22. Perel P, Roberts I, Ker K. Colloids versus crystalloids for fluid resuscitation in critically ill patients. Cochrane Database Syst Rev. 2013;2:CD000567.
23. Reinhart K, Takala J. Hydroxyethyl starches: what do we still know? Anesth Analg. 2011;112(3):507-511.
What literature is available supporting short-term use of systemic antibiotics for prevention of ventilator-associated pneumonia?
What literature is available supporting short-term use of systemic antibiotics for prevention of ventilator-associated pneumonia?
Ventilator-associated pneumonia (VAP) is defined as pneumonia in intubated patients that is acquired more than 48 to 72 hours after intubation. 1-4 Though the incidence of VAP is difficult to estimate due to the fact that infection with VAP often overlaps with hospital-acquired pneumonia (HAP), it is well-established that the highest risk of VAP infection occurs within the first 4 days of intubation, known as early-onset VAP. Early-onset VAP typically occurs from aspiration before or during intubation in comatose patients. Underlying pathogens tend to be antibiotic-sensitive with this form of VAP. Common pathogens include methicillin-sensitive S. aureus, H. influenzae, and S. pneumonia. In contrast, late-onset VAP develops after longer periods of mechanical ventilation (> 4 days) and has a poor prognosis due to infection caused by resistant microorganisms.
Risk factors for VAP can include aspiration, chronic obstructive pulmonary disease (COPD), coma, trauma, age > 60 years, recent antibiotic use, multiple intubations within a short period of time, nasogastric tube use, enteral nutrition, and use of antacids or histamine type-2 receptor antagonists. Ventilator-associated pneumonia is associated with increased length of hospital stay, mortality rates as high as 30% to 70%, and increased healthcare costs.
The American Thoracic Society (ATS)/Infectious Diseases Society of America (IDSA) guidelines provide recommendations for non-pharmacologic and pharmacologic interventions for VAP prophylaxis.1 Non-pharmacologic measures include use of orogastric tubes over nasogastric tubes, continuous aspiration of subglottic secretions, reduced duration of intubation and mechanical ventilation, removal of condensation from ventilator circuits, positioning patient in the semirecumbent position, and use of enteral nutrition over parenteral nutrition. With respect to pharmacologic interventions, routine use of antibiotics for selective decontamination of the digestive tract (SDD), use of systemic antibiotics for 24 hours at the time of intubation, and use of chlorhexidine are recognized as potentially effective interventions but cannot be considered standard of care until more data become available. Specifically, the guideline states that prophylactic use of antibiotics in patients with closed head injury may be beneficial. This review summarizes the current literature available on short-term use of systemic antibiotics for prevention of early-onset VAP.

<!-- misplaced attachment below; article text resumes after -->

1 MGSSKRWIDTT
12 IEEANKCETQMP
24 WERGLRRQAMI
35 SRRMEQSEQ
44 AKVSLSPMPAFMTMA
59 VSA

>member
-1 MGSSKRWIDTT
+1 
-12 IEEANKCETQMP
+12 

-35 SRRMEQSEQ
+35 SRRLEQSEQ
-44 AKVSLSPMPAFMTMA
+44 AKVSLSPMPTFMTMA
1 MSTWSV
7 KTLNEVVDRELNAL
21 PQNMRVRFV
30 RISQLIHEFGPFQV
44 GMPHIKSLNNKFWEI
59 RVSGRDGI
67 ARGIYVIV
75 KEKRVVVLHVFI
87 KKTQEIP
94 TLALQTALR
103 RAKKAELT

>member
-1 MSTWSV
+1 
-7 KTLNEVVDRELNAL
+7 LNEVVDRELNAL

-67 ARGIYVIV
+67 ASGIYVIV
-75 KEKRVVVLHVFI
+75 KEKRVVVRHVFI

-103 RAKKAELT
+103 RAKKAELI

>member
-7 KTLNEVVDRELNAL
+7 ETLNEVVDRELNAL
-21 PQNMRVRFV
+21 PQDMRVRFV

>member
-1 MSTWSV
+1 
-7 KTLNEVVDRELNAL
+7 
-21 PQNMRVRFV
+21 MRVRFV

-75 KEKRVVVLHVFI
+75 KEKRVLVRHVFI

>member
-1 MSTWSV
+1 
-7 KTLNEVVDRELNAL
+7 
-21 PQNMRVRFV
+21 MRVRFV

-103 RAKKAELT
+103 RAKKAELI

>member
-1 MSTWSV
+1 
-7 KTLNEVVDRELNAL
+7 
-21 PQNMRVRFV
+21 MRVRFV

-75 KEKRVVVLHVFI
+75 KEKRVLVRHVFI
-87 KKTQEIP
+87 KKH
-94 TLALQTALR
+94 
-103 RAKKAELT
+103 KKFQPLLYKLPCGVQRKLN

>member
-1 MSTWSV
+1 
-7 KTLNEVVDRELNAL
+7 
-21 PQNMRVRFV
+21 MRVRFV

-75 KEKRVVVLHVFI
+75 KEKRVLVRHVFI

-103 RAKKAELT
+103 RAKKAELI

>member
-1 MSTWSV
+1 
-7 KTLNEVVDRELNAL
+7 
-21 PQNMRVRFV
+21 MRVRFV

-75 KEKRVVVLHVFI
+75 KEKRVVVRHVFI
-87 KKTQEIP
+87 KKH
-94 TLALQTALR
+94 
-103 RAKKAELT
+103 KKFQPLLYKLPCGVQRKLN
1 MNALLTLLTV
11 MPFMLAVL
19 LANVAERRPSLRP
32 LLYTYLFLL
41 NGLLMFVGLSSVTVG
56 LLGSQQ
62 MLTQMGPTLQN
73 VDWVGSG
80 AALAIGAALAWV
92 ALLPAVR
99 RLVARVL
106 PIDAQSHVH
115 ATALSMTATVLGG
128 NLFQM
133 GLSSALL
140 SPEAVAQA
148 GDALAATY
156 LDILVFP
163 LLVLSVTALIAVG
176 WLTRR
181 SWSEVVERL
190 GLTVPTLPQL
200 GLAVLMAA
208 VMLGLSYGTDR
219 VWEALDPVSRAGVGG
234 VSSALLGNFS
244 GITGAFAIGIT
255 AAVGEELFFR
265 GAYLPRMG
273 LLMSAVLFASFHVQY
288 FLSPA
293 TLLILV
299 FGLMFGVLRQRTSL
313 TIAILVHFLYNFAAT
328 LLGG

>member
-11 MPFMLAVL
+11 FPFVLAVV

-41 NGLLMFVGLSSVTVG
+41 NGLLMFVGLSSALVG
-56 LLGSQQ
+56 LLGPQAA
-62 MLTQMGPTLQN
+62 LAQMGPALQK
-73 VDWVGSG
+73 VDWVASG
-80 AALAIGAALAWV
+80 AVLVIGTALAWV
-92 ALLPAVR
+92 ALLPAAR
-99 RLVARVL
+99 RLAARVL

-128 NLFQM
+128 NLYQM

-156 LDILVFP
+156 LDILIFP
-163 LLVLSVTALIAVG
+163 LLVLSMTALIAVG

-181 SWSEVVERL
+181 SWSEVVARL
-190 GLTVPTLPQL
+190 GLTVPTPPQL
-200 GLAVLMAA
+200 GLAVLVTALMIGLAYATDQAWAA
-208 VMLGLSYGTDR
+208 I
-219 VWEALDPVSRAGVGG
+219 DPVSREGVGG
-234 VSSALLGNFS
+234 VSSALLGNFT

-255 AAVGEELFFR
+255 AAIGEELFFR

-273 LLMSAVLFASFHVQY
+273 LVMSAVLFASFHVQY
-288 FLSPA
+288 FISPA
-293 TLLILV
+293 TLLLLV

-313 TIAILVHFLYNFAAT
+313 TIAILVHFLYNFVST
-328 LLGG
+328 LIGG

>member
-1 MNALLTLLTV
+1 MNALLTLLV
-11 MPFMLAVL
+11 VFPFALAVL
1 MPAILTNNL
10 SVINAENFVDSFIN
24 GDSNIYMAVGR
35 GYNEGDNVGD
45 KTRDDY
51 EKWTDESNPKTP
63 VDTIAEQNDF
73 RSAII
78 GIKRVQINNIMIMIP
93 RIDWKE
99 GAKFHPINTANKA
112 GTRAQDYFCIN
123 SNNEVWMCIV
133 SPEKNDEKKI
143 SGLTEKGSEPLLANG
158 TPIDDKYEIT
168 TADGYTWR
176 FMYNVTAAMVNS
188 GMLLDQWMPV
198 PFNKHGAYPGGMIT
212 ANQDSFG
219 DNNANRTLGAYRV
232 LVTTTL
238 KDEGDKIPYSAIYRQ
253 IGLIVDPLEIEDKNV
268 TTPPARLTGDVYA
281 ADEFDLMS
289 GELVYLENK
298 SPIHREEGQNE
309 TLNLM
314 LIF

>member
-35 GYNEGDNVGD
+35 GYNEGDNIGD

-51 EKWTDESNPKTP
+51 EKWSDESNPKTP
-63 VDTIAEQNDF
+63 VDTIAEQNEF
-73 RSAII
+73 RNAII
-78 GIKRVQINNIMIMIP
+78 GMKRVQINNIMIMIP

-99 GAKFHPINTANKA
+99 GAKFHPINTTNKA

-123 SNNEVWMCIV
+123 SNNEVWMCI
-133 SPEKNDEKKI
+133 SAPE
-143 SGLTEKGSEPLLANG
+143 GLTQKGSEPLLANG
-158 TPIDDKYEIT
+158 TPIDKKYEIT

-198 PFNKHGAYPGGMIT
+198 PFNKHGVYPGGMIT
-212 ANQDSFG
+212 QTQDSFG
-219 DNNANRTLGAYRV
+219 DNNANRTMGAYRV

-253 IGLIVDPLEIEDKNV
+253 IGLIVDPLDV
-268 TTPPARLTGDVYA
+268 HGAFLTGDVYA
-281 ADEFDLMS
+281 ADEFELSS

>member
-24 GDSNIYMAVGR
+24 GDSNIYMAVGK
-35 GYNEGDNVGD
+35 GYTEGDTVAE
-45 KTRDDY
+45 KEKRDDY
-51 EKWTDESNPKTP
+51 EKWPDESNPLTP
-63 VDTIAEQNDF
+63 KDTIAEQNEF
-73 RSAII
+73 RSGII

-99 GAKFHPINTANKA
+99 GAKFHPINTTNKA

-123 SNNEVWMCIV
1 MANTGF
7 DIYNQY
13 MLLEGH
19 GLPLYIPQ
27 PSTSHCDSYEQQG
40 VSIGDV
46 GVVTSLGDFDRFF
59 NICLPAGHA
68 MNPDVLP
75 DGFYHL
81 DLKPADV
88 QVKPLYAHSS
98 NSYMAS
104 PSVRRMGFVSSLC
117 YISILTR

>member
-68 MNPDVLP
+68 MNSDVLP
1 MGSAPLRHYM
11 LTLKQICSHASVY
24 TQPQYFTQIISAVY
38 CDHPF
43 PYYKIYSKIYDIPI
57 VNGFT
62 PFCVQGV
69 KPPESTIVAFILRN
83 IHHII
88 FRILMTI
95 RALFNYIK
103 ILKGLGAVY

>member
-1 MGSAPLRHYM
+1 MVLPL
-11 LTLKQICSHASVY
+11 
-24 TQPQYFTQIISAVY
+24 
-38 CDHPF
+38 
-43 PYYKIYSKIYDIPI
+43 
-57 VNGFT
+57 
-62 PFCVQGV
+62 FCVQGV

A randomized, multicenter trial published in 1989 evaluated 570 intensive-care unit (ICU) patients for prevention of early-onset pneumonia.5 Patients admitted with infection or conditions requiring antibiotics were excluded. Patients received either cefoxitin 2 g every 8 hours for 3 doses, penicillin G 2 million units every 6 hours for 4 doses, or no prophylaxis. Antibiotic prophylaxis was administered within 24 hours of ICU admission. The incidence of pneumonia and early-onset pneumonia was 11.6% and 6.1%, respectively with cefoxitin, 8.7% and 6.1% with penicillin G, and 13.5% and 7.2% in the control group. Although, no difference in the incidence of pneumonia or mortality was observed between the 3 groups, subgroup analysis suggested that patients in the cefoxitin group that were comatose and intubated for prolonged periods may have a lower incidence of early-onset pneumonia.
An open-label, randomized, controlled trial, published in 1997 by Sirvent and colleagues, studied the effects of pneumonia prophylaxis with cefuroxime compared to no antibiotic in 100 comatose subjects.6 Patients with head injury or coma due to stroke with a Glasgow score of ≤ 12 qualified for study enrollment. The antibiotic group (n=50) received 2 cefuroxime 1500 mg doses 12 hours apart after intubation. Although the control group (n=50) did not receive VAP antibiotic prophylaxis, antibiotic use was allowed for other indications such as surgical prophylaxis. Approximately, 34% of patients in the control group received an antibiotic. Eight-six percent of patients in both groups were head trauma cases and 14% of the included patients in each group underwent surgery for head lesions. The study protocol began within 6 hours of intubation in all patients. Thirty-seven patients developed microbiologically-confirmed pneumonia; 12 patients (24%) in the cefuroxime group and 25 patients (50%) in the control group (relative risk [RR] 0.54, 95% confidence interval [CI] 0.32 to 0.89, p=0.007). Early-onset VAP accounted for 70% of the cases and occurred in 8 patients (30%) in the cefuroxime group compared to 18 patients (70%) in the control group (p=0.022). The most common causative microorganisms in both groups included S. aureus, H. influenza, S. pneumoniae, Enterobacteriae, P. aeruginosa, and Acinetobacter species. No significant differences in hospital stay or mortality were observed between the 2 groups. Based on the results, the authors concluded that high dose cefuroxime is an effective VAP prevention strategy in patients who are comatose from head trauma or stroke. Although, a significant difference in the incidence of VAP was demonstrated, the open-label design, early-onset VAP as a secondary outcome, and high use of concomitant antibiotics in the control group decrease internal and external validity.